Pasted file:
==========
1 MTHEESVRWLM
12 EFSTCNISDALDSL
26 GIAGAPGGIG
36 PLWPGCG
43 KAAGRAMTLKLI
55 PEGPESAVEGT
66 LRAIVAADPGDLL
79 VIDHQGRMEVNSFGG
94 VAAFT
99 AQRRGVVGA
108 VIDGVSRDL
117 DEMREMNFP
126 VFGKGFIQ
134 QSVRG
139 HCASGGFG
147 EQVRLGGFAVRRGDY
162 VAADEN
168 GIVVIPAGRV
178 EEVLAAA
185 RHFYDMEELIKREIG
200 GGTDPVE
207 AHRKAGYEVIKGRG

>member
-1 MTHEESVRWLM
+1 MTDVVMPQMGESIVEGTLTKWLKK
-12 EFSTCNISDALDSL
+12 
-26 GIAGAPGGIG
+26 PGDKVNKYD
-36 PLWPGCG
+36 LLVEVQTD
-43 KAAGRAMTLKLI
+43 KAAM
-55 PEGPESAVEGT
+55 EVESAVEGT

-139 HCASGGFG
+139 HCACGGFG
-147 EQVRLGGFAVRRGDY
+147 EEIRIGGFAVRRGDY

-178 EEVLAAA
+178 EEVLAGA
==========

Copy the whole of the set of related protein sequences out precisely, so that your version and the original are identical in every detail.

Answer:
1 MTHEESVRWLM
12 EFSTCNISDALDSL
26 GIAGAPGGIG
36 PLWPGCG
43 KAAGRAMTLKLI
55 PEGPESAVEGT
66 LRAIVAADPGDLL
79 VIDHQGRMEVNSFGG
94 VAAFT
99 AQRRGVVGA
108 VIDGVSRDL
117 DEMREMNFP
126 VFGKGFIQ
134 QSVRG
139 HCASGGFG
147 EQVRLGGFAVRRGDY
162 VAADEN
168 GIVVIPAGRV
178 EEVLAAA
185 RHFYDMEELIKREIG
200 GGTDPVE
207 AHRKAGYEVIKGRG

>member
-1 MTHEESVRWLM
+1 MTDVVMPQMGESIVEGTLTKWLKK
-12 EFSTCNISDALDSL
+12 
-26 GIAGAPGGIG
+26 PGDKVNKYD
-36 PLWPGCG
+36 LLVEVQTD
-43 KAAGRAMTLKLI
+43 KAAM
-55 PEGPESAVEGT
+55 EVESAVEGT

-139 HCASGGFG
+139 HCACGGFG
-147 EQVRLGGFAVRRGDY
+147 EEIRIGGFAVRRGDY

-178 EEVLAAA
+178 EEVLAGA